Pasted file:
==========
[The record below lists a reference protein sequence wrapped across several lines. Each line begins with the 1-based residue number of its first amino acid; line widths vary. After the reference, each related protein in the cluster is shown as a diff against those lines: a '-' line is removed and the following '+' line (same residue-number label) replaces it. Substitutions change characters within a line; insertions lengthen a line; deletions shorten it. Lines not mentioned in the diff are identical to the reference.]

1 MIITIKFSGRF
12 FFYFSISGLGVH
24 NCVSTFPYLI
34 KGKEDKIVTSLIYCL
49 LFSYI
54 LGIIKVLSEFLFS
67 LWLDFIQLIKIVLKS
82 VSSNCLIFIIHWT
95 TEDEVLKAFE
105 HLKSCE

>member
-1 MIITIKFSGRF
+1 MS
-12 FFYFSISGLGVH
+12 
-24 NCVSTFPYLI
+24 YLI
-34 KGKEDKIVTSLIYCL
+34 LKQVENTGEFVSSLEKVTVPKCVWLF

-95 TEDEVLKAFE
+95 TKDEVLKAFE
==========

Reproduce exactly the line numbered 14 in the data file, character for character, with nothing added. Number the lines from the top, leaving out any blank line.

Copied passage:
+1 MS